If he can be had for 3-years and $25 million, the Red Sox may be interested.
The 36-year-old Cordero is a three-time All-Star and has significant experience in both the American and National Leagues, and he's still available.
In his 13 seasons he has amassed a 44-45 record with an astonishing 327 saves on the heels of a career 3.17 ERA and 1.333 WHIP.
He is probably the best closing option available right now. He has saved 34 or more games for the past five seasons. In eight years and 224 games in the American League, Cordero posted 23-22 record with an ERA of 3.44 and a 1.392 WHIP with 117 saves.
In six seasons in the National League, Cordero has posted a 21-23 record with 210 saves in 333 games. His ERA has been impressive at 2.88 with a 1.267 WHIP.
Against the AL East Cordero is 4-4 with a 2.67 ERA, 1.335 WHIP in 121 games with 41 saves.
He just finished up a four-year, $45 million contract that carried an average annual salary of $11.25 million. Much like with Madson, the trade market has brought the demand for him down.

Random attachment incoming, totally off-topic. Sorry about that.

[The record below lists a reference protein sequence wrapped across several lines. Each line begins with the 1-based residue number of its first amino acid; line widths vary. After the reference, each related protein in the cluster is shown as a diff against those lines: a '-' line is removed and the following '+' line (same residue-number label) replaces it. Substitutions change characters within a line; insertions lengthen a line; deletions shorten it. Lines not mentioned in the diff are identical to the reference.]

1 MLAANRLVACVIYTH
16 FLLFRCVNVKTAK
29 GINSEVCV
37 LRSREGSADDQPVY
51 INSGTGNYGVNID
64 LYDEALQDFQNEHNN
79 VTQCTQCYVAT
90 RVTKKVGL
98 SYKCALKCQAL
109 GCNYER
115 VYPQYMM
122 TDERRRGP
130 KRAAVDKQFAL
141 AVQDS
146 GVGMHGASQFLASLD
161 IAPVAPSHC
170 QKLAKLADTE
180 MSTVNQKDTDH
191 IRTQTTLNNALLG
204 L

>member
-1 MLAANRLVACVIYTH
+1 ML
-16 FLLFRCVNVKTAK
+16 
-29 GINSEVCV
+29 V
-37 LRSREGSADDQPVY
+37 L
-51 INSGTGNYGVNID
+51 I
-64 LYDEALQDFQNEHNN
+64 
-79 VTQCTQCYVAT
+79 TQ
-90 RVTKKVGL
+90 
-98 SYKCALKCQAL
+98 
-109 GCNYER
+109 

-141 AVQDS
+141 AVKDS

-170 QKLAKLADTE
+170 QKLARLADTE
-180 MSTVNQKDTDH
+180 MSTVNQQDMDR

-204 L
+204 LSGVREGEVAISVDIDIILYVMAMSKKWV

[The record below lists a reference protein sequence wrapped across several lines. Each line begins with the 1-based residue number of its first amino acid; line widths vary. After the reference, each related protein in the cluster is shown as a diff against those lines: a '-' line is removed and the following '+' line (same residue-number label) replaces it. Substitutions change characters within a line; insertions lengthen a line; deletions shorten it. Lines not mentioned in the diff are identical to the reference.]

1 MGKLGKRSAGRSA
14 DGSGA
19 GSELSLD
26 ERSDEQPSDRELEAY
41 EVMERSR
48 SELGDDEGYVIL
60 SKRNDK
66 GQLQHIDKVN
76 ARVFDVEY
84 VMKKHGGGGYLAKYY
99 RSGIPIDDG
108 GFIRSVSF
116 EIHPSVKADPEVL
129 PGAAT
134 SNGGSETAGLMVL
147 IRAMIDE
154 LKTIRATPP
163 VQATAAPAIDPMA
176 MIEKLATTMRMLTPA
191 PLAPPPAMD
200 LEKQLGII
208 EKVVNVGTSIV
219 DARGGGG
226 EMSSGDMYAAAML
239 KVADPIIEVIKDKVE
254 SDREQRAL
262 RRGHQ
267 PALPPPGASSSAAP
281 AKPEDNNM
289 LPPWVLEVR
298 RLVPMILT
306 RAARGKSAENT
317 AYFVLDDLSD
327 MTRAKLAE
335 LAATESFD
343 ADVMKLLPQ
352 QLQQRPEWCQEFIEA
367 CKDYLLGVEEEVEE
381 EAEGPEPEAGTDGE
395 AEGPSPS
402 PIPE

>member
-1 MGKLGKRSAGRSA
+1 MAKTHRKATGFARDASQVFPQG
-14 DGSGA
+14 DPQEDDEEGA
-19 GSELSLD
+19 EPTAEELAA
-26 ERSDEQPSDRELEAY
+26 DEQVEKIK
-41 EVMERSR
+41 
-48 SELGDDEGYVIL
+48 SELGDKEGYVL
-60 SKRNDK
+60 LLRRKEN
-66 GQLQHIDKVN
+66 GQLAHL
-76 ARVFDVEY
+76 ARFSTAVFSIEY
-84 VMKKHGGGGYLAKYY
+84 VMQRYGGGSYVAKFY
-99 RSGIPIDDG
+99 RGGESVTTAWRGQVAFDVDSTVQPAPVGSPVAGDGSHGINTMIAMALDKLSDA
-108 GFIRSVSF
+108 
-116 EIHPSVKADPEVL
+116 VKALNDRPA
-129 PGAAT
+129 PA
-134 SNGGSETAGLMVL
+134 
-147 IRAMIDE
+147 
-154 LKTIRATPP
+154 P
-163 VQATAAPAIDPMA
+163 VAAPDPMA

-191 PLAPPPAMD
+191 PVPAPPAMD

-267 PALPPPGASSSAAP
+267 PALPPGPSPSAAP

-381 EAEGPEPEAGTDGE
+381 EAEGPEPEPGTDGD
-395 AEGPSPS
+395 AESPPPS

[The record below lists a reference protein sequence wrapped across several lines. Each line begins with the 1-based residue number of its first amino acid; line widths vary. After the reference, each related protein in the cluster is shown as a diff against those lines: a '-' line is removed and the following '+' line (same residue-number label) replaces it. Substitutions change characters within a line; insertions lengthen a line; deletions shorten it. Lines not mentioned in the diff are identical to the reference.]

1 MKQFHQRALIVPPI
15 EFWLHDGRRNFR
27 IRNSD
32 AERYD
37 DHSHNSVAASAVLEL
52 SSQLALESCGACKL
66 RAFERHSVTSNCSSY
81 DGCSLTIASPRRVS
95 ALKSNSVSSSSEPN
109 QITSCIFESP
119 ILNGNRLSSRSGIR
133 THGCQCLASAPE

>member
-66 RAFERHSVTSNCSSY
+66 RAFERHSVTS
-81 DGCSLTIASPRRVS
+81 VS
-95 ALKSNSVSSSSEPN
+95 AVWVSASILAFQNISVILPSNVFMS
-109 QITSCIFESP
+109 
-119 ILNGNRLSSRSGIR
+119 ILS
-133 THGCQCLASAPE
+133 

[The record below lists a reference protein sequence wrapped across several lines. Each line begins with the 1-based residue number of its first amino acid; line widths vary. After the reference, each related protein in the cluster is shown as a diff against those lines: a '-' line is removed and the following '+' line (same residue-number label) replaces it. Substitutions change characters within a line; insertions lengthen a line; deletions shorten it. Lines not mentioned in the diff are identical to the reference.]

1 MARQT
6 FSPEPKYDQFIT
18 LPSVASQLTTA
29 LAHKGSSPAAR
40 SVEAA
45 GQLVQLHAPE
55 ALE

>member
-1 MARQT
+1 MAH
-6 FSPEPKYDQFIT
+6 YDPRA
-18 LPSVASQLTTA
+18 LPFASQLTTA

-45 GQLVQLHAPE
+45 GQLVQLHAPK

John Tomase of the Boston Herald reported that the Red Sox were backing away from Cordero's asking price. Tomase said:
According to multiple sources, the Sox are backing off of the Reds free agent reliever for a variety reasons, but mainly because the calculus of his age, potential salary, and need for a multi-year deal isn’t adding up.
Cordero, who turns 37 in May, is seeking a multi-year contract, which the Red Sox were willing to do if the price was right. But the sides weren’t able to agree on a salary the team felt comfortable committing to a player whose strikeout rates have dropped every season since 2007.
This report was on Wednesday, December 21st. With each passing day, Cordero may come to realize that he is not going to get the money/years he wants, and perhaps an incentive laden two-year deal in Boston (with a potential club option for a third year) may be a nice fit.